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Journal of
eISSN: 2373-6410

Neurology & Stroke

Case Report Volume 8 Issue 6

Brain infarction after cervical spine fracture due to vertebral artery injury

Bougiouklis Dimitrios,1 Gantaifis Nikolaos,1 Rovlias Aristides2

1Orthopaedic Department of General Hospital of Pyrgos, Syntriada Pyrgos, Greece
2Neurosurgery Department of General Hospital “Asklepieion” Voulas, Athens, Greece

Correspondence: Bougiouklis Dimitrios MD, Orthopaedic Department of General Hospital of Pyrgos, Syntriada Pyrgos, Greece, 271, Tel 0030 26210 82706, 0030 2623 401671, 0030 699 3390492

Received: February 01, 2018 | Published: November 29, 2018

Citation: Dimitrios B, Nikolaos G, Aristides R. Brain infarction after cervical spine fracture due to vertebral artery injury. J Neurol Stroke. 2018;8(6):282-284. DOI: 10.15406/jnsk.2018.08.00328

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Ischemic strokes may occur after cervical spine injuries, such as fracture, dislocation, or spinal cord injury. In fact, cervical spine injury is a risk factor for blunt vertebral artery injury. Although several lines of evidence indicate an increased risk of stroke after cervical spine injury, its pathologic mechanism remains largely unknown. The neurologic symptoms due to VAI occlusion usually manifest within the first day after cervical trauma. Bilateral VA injuries can lead to severe vertebrobasilar insufficiencies and occur with shorter latencies than those of unilateral occlusions. Unilateral VA occlusions rarely result in neurological deficits because of the collateral blood supplies delivered by the contra lateral VA and the posterior inferior cerebella artery. We report a rare case of a 64-year-old man presented in the emergency department with a C3/C4 subluxation and unilateral complete vertebral artery occlusion that resulted from a motor vehicle accident. After surgery, his deficits where initially improved, but 15hours later he suddenly presented with headache, clumsiness in handling objects, right hemianospia and his motor weakness was aggravated. Cranial CT revealed the presence of a stroke in the left occipital lobe. We immediately treated the patient with an anticoagulation therapy. Nine months later his weakness had partially improved.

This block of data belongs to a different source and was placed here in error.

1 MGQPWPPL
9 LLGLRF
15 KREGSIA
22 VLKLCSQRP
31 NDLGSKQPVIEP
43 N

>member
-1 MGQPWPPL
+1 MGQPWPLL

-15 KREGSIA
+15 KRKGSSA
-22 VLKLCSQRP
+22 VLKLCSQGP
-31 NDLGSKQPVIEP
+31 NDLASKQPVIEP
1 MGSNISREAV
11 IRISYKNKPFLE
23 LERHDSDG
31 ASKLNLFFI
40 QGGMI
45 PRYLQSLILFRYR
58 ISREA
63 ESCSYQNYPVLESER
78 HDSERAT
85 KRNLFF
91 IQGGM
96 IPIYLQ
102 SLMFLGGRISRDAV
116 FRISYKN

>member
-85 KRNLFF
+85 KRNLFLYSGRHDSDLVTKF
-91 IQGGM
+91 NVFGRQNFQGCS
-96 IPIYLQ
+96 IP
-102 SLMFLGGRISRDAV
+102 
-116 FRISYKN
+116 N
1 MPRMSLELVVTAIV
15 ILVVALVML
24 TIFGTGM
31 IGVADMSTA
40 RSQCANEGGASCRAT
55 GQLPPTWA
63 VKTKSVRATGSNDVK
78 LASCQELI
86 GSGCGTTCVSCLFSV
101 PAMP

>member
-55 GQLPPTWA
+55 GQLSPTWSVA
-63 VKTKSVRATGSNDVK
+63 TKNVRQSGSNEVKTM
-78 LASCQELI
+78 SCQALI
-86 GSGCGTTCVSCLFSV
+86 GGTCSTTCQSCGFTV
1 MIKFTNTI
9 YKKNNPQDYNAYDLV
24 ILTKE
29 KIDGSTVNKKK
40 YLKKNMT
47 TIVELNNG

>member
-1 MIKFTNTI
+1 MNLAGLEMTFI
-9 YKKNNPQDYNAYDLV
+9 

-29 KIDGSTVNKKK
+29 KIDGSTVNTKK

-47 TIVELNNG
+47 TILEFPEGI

Keywords: cervical spine trauma, vertebral artery injury, cerebral infarction, fracture, management


VAI, vertebral artery injury; ATLS, advanced trauma life support; CT, computed tomography; DSA, digital subtraction angiography; MRA, magnetic resonance angiography; CTA, computed tomography angiography


Vertebral artery injuries after blunt cervical trauma are common. Hyperextension injuries, with or without lateral flexion and rotation, have previously been discussed as the most common mechanism of closed injury to the VA.1 VAI can be unilateral or bilateral. Bilateral VAI is less frequent. Unilateral occlusion of the vertebral artery seldom results in a neurological deficit if the collateral supply through the other vertebral and posterior inferior arteries is sufficient. Bilateral occlusion may also be asymptomatic. However, this usually causes neurological deficit or even death.2 VAI has been under diagnosed or misdiagnosed frequently. The vertebral is most susceptible to injury at the point of entrance into the transverse foramen of C6. The second most common site of VAI is at C1–C2.3 Ischemic stroke after cervical spine trauma depends on the severity of trauma, the patient’s age and his comorbidities.4 The rationale for screening of asymptomatic trauma patients for the presence of VAI is that it may occur in many asymptomatic patients and anticoagulation may prevent strokes and improve neurological outcome. We presented a rare case of a 64-year-old man which he sustained a C3/C4 subluxation that demanded operative reduction. 15hours after surgery he presented with left occipital lobe infarction due to unilateral vertebral artery occlusion.

Case presentation